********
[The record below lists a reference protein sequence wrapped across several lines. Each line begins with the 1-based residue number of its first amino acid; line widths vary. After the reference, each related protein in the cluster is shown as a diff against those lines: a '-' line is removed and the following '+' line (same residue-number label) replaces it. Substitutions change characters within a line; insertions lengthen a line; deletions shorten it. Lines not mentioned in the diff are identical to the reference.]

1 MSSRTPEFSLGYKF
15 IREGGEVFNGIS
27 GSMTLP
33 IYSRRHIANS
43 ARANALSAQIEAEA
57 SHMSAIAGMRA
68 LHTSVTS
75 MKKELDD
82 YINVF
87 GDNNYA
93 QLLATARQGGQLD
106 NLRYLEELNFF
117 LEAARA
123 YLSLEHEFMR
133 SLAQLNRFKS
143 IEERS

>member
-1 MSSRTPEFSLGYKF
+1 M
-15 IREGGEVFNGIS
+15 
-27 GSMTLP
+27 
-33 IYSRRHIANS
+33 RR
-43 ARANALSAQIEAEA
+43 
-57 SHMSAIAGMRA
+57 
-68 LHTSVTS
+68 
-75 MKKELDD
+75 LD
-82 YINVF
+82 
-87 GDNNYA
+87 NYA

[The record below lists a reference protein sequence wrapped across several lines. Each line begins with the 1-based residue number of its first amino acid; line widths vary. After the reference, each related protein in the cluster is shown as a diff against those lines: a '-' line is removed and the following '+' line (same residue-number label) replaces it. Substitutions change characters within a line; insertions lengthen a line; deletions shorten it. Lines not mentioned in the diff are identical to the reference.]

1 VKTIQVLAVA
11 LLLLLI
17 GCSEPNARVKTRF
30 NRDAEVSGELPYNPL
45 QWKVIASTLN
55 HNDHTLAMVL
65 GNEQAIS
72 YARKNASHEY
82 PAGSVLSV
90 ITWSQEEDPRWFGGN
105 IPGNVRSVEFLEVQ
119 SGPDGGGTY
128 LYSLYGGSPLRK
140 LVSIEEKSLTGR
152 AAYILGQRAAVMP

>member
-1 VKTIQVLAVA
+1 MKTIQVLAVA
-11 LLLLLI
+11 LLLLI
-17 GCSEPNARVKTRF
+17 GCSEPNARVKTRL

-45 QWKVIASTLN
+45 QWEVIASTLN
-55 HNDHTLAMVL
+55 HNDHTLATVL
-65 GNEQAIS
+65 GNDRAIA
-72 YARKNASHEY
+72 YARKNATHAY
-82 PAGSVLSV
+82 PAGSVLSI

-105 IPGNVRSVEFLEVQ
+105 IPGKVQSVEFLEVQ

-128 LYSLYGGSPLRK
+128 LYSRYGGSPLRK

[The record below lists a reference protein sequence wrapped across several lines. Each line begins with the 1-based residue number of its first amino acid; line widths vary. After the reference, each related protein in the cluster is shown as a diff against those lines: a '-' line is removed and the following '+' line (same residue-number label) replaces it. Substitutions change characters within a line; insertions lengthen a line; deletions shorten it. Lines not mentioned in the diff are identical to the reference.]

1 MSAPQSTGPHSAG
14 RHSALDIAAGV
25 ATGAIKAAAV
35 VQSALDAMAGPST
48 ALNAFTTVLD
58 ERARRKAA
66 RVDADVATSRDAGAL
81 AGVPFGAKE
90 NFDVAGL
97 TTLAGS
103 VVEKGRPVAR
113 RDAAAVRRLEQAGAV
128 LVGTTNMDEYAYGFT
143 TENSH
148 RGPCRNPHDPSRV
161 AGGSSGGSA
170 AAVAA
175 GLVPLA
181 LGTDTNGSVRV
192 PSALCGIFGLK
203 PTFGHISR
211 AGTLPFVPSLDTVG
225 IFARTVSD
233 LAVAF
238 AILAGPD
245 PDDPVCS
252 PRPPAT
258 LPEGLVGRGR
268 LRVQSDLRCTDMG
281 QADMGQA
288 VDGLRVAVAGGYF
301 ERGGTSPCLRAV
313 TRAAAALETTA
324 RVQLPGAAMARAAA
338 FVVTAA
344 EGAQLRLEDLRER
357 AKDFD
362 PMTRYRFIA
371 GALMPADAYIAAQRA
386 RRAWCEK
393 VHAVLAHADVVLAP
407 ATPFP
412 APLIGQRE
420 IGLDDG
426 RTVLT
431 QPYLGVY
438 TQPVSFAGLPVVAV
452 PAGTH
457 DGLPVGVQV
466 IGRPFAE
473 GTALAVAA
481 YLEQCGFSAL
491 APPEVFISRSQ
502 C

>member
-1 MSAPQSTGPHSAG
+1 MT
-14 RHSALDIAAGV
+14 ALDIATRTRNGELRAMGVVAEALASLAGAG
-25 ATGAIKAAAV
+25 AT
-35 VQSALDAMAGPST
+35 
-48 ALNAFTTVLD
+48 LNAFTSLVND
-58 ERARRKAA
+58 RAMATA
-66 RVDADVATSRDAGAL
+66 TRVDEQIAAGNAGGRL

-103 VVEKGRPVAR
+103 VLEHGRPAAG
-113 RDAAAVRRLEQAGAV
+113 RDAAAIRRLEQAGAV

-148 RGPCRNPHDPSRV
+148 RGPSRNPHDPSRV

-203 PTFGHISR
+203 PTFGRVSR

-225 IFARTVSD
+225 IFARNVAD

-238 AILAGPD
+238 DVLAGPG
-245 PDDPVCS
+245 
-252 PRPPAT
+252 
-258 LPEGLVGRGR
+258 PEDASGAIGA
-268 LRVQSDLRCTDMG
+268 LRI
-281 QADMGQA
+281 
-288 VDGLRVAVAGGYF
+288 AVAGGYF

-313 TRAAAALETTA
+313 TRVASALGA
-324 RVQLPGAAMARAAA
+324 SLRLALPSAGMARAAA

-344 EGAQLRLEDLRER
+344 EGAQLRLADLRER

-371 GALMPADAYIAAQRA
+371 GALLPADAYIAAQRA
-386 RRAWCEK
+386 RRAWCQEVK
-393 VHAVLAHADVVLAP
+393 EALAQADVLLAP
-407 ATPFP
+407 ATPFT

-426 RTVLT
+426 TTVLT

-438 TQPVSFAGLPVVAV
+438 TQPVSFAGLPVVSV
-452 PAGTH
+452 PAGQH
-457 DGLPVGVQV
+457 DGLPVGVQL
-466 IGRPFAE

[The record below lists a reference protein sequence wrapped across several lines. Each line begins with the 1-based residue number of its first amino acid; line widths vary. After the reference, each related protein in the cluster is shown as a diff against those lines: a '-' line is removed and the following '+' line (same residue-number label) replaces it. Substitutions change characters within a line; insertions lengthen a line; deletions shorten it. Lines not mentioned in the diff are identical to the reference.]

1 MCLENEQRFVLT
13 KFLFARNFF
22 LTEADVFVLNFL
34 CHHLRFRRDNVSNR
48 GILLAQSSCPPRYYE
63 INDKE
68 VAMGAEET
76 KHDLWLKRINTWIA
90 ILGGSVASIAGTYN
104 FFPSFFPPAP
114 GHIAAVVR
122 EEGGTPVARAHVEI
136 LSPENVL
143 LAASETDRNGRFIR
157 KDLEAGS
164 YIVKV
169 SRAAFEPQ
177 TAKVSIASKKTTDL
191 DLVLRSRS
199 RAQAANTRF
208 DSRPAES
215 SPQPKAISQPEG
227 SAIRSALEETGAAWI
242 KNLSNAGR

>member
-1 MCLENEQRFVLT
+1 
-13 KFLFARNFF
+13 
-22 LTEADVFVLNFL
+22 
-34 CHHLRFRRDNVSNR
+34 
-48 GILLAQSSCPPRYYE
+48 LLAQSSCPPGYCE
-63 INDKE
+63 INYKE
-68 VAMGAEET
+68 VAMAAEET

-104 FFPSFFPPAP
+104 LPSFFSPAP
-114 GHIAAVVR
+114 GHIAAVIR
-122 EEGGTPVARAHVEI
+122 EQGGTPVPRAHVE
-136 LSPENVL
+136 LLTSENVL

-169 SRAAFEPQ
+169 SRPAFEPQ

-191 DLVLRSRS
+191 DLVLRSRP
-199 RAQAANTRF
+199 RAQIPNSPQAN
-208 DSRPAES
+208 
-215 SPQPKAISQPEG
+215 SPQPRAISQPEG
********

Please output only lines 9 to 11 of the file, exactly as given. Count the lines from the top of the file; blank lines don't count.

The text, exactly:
75 MKKELDD
82 YINVF
87 GDNNYA